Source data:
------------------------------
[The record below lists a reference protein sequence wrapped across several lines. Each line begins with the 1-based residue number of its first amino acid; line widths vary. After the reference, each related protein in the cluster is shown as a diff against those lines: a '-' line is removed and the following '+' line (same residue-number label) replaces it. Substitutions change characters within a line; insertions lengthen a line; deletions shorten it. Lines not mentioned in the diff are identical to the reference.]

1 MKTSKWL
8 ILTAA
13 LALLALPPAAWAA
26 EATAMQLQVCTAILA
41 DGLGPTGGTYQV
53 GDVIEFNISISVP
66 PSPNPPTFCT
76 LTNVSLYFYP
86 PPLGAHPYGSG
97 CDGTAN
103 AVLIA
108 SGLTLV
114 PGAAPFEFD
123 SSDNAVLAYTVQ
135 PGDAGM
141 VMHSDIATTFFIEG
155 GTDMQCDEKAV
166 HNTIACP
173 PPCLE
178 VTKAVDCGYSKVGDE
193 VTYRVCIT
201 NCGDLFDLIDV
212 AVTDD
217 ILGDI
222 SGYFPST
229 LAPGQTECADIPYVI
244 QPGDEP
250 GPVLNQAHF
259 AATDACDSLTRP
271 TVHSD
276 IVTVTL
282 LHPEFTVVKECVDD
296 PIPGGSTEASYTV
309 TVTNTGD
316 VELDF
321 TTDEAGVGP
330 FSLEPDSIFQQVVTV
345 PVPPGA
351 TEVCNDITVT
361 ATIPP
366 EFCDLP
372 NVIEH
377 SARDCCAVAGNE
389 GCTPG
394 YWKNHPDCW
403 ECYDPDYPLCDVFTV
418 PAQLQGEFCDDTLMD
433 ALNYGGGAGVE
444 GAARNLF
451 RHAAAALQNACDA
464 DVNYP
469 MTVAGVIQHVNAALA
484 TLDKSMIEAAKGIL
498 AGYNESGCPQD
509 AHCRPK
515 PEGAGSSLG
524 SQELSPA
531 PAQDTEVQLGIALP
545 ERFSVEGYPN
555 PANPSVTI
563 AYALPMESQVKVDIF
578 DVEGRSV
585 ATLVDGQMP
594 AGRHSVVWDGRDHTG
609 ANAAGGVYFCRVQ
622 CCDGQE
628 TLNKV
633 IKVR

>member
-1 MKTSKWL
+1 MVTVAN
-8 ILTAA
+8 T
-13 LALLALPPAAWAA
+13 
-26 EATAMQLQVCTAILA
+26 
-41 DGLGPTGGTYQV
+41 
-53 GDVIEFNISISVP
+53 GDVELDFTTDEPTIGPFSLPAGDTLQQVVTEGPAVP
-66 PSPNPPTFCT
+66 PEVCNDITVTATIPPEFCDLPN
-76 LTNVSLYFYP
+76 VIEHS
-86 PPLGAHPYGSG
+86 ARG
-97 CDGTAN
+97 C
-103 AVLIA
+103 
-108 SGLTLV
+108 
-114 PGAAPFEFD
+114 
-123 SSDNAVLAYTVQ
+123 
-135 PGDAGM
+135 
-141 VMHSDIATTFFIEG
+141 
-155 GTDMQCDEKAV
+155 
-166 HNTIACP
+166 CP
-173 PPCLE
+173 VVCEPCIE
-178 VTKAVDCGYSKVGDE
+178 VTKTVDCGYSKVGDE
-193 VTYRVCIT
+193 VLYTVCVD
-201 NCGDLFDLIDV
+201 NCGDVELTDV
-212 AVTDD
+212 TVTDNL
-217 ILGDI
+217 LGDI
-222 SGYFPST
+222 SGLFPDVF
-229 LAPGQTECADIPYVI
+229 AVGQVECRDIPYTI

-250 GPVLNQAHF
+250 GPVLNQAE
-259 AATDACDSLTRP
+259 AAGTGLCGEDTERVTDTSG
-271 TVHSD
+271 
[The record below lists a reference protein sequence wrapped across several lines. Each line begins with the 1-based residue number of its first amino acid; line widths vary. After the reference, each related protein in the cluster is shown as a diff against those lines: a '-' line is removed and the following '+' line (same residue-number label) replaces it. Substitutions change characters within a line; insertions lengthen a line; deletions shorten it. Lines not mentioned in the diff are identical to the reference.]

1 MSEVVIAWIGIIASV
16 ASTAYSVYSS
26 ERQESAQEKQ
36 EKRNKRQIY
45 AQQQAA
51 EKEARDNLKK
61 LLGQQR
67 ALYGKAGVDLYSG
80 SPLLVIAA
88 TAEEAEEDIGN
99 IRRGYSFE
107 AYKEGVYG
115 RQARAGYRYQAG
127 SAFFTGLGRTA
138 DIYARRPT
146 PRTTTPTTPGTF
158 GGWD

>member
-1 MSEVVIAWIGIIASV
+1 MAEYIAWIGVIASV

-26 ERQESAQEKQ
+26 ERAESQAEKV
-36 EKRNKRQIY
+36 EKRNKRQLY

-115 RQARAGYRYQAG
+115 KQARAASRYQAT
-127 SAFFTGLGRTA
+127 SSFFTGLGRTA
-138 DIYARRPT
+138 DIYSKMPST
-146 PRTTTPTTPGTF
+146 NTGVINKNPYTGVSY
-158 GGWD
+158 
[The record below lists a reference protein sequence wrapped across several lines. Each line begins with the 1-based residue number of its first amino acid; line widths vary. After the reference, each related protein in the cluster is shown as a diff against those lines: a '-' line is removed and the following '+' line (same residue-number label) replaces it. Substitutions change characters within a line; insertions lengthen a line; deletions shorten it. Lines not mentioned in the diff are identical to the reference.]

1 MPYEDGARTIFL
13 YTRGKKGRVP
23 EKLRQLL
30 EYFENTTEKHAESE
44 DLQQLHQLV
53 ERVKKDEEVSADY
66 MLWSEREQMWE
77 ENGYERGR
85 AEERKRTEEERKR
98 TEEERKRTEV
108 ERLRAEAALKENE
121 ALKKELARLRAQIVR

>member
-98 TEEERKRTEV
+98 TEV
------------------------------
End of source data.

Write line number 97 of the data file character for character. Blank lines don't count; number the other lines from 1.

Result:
-123 SSDNAVLAYTVQ